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"This house is only worth $245,759 according to the tax appraisal. So why is the seller trying to get me to pay $266,000?"
This is not an uncommon question asked by clients as they go through the process of conducting their due diligence. If I can work with them early in their seach, I can reduce the concern about value, worth, and asking price-offer price. The determination of value or worth is not an exact science but we do have ways to evaluate.
Property Tax Value
The tax assessor knows the initial value of a new house based on the sales price. But from that day forward, they do not know the things the homeowner does to add or take away value in the home. Certain modifications that affect health and safety require building permits that could alert the tax department of changes, but the coordination between municipal departments is not always great.
The tax assessor uses the surrounding neighborhood more than a specific house to assign value.
At best, the property tax valuation is done on a drive-by basis. The tax department is charged with obtaining enough revenue to operate the government entities for which it operates on a fair basis among its tax-paying citizens. The taxable value is not, in my opinion, a true measure of value for a buyer or seller.
I am not an appraiser. The following is based on my observations and evaluations of many years of buying and selling property.
The lender's appraisal is based on market value (what buyer's have paid for similar properties in the recent past), with a reduction for a worst case situation if the buyer defaults. The default would cost the lender additional money to reacquire the property and eventually resell. The lender's appraisal is usually the most conservative estimate of value. Different appraisers can come to different opinions regarding the value of the property being evaluated.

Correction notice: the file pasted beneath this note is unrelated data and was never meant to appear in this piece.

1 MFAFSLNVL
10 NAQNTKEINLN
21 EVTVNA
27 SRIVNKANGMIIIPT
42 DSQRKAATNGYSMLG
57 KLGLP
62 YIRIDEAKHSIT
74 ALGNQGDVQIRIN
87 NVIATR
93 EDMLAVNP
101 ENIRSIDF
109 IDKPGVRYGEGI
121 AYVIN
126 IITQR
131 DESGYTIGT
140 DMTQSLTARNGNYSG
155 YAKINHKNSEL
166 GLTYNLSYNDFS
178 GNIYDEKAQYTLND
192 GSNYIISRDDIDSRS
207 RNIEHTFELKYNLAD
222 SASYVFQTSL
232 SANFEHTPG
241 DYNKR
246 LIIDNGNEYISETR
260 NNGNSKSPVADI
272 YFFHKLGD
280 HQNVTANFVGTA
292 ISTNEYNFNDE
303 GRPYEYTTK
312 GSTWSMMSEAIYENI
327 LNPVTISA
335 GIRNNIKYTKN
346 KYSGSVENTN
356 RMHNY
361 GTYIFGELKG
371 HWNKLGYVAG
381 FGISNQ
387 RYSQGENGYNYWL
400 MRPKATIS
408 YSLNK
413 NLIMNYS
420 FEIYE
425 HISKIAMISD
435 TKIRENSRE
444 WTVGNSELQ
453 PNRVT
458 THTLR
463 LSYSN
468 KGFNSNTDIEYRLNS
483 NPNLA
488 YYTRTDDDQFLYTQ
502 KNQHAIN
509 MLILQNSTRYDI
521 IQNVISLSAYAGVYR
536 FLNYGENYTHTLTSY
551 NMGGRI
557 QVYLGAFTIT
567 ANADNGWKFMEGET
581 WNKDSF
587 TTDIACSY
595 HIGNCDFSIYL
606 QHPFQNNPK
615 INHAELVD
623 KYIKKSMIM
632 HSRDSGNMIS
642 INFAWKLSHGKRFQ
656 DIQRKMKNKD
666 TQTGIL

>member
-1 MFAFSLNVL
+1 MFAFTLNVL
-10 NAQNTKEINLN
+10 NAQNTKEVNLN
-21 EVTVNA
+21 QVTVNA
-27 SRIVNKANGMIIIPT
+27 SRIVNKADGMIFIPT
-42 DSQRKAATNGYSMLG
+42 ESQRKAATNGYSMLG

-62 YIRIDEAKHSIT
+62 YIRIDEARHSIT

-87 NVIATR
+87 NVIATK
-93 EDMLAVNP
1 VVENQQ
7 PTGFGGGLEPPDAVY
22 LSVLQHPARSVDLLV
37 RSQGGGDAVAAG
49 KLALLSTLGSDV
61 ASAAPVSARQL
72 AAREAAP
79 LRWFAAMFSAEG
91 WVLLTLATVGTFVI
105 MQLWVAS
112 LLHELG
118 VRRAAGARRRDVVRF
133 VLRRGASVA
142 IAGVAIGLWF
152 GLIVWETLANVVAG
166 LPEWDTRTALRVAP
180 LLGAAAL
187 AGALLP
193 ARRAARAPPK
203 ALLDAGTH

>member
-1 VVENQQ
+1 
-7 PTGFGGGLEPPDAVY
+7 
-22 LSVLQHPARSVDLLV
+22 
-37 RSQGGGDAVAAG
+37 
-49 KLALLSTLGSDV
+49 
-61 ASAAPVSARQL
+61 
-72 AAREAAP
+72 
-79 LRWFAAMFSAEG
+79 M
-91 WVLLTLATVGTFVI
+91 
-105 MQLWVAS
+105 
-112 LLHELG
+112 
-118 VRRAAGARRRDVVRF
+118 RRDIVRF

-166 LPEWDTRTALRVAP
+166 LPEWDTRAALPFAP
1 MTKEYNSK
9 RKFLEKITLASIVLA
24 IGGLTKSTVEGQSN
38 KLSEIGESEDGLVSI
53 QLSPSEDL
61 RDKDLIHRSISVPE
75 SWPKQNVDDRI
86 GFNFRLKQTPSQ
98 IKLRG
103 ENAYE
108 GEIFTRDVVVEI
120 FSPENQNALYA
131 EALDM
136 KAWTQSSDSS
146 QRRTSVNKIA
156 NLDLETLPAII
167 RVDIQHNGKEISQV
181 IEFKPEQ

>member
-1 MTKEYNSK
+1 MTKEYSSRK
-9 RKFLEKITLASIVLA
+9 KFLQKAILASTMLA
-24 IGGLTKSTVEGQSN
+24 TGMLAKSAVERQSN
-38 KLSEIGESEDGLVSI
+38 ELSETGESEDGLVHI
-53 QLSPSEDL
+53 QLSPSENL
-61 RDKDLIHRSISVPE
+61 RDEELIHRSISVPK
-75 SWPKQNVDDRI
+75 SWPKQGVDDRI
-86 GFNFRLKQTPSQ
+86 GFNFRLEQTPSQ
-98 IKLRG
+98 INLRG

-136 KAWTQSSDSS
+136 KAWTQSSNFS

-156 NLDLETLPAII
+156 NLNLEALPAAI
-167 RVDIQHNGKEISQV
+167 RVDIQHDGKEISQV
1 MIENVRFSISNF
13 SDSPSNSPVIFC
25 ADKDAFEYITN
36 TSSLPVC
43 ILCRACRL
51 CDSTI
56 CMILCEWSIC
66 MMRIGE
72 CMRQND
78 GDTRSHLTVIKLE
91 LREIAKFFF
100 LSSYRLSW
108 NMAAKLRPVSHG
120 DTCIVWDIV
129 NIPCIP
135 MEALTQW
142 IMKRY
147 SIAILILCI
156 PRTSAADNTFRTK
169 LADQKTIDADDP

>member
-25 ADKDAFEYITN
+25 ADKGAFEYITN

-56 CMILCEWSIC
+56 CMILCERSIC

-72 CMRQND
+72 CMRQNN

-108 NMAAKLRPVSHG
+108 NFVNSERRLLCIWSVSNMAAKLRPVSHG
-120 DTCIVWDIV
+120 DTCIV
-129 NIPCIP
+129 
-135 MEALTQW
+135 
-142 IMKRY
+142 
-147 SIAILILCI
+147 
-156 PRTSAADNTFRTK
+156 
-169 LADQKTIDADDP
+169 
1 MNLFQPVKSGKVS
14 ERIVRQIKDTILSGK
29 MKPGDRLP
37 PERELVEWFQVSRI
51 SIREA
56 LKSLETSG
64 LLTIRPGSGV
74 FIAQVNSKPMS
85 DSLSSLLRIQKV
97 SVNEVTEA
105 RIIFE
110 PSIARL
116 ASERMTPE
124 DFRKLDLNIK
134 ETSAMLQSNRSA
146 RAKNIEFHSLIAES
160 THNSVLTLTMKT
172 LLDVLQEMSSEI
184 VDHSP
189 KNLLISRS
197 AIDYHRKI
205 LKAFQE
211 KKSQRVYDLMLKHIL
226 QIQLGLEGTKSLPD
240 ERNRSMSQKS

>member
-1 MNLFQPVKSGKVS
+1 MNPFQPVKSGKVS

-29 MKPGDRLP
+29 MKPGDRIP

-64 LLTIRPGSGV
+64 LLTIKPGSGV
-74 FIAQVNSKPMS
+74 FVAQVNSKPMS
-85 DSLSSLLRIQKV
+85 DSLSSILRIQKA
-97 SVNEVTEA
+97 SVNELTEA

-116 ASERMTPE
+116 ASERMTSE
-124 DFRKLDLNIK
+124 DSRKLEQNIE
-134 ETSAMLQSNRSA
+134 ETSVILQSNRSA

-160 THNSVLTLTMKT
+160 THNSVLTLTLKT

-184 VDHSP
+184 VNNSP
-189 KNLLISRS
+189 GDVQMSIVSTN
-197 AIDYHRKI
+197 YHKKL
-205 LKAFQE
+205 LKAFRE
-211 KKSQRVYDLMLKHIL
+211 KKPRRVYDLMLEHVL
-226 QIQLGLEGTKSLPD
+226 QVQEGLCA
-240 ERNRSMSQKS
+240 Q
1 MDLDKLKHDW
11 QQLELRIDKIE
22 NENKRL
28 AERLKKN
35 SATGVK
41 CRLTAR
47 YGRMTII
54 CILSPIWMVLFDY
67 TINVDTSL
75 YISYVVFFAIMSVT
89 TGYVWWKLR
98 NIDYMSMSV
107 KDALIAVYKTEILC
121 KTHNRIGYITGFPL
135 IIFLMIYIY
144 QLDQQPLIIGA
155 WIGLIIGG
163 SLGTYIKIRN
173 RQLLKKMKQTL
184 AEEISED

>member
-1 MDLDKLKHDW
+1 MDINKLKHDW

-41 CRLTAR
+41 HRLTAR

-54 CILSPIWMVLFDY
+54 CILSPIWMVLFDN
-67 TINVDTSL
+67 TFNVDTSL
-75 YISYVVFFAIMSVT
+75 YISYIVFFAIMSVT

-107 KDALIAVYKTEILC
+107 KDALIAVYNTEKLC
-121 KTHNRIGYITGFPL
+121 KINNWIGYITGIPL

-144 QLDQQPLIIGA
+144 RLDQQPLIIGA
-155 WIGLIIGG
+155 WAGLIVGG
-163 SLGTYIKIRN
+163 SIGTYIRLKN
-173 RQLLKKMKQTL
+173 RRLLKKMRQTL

CMA is a tool that gives the potential buyer an estimate of value for a property. It is based on real people committing real dollars for the purchase of similar property in the same general area. The real estate professional selects properties that have sold in the recent past similar to the property being considered for purchase. I use data from the past three months. (In years past, I used data from the past six month's data.)
Just as in the Lender's Appraisal, real estate professionals can come to different conclusions regarding the value of a property. Since we can determine the actual sales price for the homes sold, we can make adjustments by adding or subtracting for the known differences between the desired property and the properties actually sold. As a check, we can also take into account properties that were on the market but did not sell. This is an outer marker that shows the market rejection of properties priced above that which buyers were not willing to buy.
The judgment of the real estate professional in making the price adjustments to arrive at an offer price or offer range is the most important part of this process.
Part of buying a home is a logical and rational process. The economic analysis falls into this area. Part of buying a home is emotional. It's great to have balance and balance is not the same for everyone. What it really comes to when making a decision on value or worth is, do you have a comfort level that this is a house you like enough to pay your offering price? If the answer is yes, make an offer. If the answer is no, keep looking until you can answer, yes.
Disclaimer: ActiveRain Corp. does not necessarily endorse the real estate agents, loan officers and brokers listed on this site. These real estate profiles, blogs and blog entries are provided here as a courtesy to our visitors to help them make an informed decision when buying or selling a house. ActiveRain Corp. takes no responsibility for the content in these profiles, that are written by the members of this community.